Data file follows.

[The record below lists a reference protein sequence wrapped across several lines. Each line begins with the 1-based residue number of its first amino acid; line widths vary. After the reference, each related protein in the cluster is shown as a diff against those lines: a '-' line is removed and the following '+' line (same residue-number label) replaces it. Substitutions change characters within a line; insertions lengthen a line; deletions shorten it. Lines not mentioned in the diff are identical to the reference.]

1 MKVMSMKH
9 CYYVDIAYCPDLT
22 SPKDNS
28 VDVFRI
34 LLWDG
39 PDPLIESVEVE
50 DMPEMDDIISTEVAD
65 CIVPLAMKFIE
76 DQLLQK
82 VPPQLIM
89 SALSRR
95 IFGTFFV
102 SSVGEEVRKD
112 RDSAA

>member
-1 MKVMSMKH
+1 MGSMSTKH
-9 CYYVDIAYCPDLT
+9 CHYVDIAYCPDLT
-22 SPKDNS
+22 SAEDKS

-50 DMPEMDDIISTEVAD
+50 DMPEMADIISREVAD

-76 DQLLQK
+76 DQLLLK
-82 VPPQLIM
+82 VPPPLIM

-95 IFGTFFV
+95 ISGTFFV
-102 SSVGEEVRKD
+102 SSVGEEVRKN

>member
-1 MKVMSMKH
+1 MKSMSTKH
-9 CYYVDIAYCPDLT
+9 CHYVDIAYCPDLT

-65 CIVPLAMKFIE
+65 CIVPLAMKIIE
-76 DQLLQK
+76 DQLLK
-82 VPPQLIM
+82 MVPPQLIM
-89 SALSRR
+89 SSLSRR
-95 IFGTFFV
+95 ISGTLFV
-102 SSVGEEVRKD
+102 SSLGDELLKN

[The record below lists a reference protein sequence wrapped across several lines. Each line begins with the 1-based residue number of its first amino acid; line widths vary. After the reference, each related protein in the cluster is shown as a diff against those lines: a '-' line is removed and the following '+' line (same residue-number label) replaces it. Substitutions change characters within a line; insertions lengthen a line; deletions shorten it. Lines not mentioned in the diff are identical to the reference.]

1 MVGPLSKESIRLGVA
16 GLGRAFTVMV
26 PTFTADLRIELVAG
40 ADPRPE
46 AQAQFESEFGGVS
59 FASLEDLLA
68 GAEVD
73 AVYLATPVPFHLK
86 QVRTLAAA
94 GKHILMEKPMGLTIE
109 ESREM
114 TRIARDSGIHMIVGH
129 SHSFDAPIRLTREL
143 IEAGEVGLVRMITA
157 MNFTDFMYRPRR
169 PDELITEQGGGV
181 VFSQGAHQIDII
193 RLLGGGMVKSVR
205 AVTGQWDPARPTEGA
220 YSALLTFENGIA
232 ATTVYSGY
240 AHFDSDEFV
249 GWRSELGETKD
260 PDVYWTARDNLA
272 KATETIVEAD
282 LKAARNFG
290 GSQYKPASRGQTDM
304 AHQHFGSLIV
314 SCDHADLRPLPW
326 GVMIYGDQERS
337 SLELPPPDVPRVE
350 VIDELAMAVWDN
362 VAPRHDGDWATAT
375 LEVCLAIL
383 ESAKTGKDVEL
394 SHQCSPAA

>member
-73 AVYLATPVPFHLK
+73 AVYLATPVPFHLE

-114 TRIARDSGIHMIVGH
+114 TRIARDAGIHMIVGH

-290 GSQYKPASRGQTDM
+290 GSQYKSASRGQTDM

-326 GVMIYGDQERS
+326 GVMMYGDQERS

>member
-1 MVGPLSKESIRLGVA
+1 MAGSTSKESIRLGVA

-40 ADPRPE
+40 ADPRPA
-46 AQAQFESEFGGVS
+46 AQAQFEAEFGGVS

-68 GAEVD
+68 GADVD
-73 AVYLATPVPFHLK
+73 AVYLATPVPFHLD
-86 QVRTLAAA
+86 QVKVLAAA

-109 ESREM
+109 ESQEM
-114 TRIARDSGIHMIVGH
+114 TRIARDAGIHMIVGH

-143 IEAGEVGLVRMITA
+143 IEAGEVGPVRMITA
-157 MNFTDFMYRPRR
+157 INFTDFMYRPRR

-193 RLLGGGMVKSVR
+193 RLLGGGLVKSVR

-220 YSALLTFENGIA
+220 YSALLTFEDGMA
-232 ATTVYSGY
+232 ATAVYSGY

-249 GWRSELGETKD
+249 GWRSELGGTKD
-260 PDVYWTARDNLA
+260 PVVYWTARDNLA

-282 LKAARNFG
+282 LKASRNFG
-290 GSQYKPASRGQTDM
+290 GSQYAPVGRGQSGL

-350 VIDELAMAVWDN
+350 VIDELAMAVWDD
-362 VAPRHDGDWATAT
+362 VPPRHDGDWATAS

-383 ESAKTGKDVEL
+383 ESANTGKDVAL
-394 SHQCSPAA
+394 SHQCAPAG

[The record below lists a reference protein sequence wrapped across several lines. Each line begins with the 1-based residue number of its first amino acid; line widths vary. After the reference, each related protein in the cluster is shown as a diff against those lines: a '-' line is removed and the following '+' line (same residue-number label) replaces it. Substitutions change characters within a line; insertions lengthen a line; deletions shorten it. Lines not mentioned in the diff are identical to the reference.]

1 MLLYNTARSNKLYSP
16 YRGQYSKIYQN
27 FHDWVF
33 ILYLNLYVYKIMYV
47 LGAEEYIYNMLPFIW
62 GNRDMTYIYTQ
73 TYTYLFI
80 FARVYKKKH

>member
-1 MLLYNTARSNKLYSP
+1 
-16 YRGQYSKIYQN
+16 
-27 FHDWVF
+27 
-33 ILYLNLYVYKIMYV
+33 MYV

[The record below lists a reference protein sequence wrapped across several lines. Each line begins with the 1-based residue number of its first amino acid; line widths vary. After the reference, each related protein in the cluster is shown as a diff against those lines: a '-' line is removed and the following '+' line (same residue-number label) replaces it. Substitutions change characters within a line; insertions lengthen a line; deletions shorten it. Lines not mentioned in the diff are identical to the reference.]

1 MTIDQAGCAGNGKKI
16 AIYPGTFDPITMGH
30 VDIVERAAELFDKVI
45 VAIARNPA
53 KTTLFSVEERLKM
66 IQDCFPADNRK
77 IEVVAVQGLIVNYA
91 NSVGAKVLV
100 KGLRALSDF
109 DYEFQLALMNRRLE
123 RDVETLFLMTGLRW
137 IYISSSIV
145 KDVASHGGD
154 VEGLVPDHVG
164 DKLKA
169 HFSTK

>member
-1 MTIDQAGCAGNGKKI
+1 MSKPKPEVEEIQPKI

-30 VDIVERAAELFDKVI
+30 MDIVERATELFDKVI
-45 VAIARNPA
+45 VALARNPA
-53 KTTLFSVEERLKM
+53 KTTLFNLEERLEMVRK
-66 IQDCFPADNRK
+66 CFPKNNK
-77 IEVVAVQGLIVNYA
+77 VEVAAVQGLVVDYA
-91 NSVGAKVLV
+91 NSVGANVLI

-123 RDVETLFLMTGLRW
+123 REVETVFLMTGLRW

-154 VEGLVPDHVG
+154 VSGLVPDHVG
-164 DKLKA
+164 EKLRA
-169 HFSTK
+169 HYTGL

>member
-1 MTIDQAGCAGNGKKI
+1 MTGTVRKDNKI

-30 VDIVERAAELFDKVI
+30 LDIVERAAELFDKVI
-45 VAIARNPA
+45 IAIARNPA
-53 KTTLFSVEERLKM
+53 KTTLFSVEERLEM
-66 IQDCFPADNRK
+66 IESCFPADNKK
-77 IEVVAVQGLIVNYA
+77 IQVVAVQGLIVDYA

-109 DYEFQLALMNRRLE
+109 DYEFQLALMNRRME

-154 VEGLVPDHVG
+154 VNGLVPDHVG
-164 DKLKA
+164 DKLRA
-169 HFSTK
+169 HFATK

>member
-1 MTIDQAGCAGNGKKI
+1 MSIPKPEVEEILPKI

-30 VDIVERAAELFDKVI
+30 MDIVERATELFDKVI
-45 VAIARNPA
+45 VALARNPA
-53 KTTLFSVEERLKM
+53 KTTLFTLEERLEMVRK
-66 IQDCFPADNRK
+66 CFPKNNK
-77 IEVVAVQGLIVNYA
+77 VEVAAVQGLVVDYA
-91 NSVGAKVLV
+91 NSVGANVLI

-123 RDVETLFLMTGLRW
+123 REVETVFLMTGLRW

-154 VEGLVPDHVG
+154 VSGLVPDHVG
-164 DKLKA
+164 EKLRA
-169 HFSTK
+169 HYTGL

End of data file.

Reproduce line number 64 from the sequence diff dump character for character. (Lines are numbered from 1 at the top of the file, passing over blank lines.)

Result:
143 IEAGEVGLVRMITA